The New York Times, reporting of the victory of Francois Hollande, France’s first socialist president since Francois Mitterrand, adds the appropriate dash of editorializing when they claim that
“Mr. Hollande’s campaign promised a kinder, gentler, more inclusive France, but his victory over President Nicolas Sarkozy will also be seen as a challenge to the German-dominated policy of economic austerity in the euro zone, which is suffering from recession and record unemployment.”
How nice of the Times to provide such a sympathetic nut graph, as it reminds us once again that the European consensus on financial economics, a position supported by most liberals in the United States, is one of lunacy. Oh sure, Monsieur Hollande has himself pledged to “balance” France’s “budget,” mostly in the form of levying a new 75% income tax on “the rich” (when this doesn’t yield the right amount of revenue, we’ll hear the old Comintern refrain about “hoarding wealth”). But this commitment to fiscal prudence is pure affectation. Most EU politicians, like the Democrats here, believe that “balancing” the “budget” means somehow maintaining present spending levels while destroying the only source of revenue for that spending. “Balance” to them is more of a metaphysical than a financial concept: “the rich” must pay their “fair shaire” to achieve cosmic equilibrium. Anything else is “austerity” and “inequality.”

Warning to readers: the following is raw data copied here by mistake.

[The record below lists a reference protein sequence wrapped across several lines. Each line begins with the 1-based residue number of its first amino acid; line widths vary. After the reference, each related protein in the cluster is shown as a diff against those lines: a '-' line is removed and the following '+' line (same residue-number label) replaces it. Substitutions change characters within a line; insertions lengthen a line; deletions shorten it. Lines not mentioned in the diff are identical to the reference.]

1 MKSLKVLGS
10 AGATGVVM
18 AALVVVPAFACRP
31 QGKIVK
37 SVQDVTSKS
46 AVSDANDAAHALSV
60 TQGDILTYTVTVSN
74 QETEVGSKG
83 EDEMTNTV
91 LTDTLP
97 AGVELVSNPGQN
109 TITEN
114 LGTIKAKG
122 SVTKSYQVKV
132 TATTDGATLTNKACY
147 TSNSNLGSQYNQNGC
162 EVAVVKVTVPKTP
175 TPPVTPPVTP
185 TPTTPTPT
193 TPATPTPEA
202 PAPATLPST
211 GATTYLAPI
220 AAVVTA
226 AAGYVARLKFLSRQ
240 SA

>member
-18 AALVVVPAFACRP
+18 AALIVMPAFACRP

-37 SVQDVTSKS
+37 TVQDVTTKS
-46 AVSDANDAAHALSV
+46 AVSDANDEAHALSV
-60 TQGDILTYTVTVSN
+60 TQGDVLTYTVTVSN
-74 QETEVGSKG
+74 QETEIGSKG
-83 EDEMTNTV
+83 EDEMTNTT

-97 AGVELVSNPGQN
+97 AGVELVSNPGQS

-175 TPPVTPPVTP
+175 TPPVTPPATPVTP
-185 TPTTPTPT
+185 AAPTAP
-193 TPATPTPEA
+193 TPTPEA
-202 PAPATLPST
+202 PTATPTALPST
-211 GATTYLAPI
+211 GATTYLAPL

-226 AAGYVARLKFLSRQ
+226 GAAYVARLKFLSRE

Hollande’s election comes at a difficult time for Germany. Europe is turning against the German idea that recovery can only come from re-evaluating the ludicrous monetary and fiscal policies that broke the bank in the first place. This, in a continent of the godless, is the closest to heresy one can come. In fact, one can’t read a story about Germany these days without hearing the word “austerity”; this is the new slogan that will shift all talk of deficit-reduction to talk of “fairness.”
Germany will become (if it hasn’t already become) the scapegoat for all of Europe’s financial failures. It is the only country committed to some form of sanity, and yet it is the only country denounced for problems it did not create. Greece and Italy, whose leaders ran their economies like frat parties, receive no blame. The election of Hollande can only ensure that the EU will continue to relegate Germany to the position of the European Israel.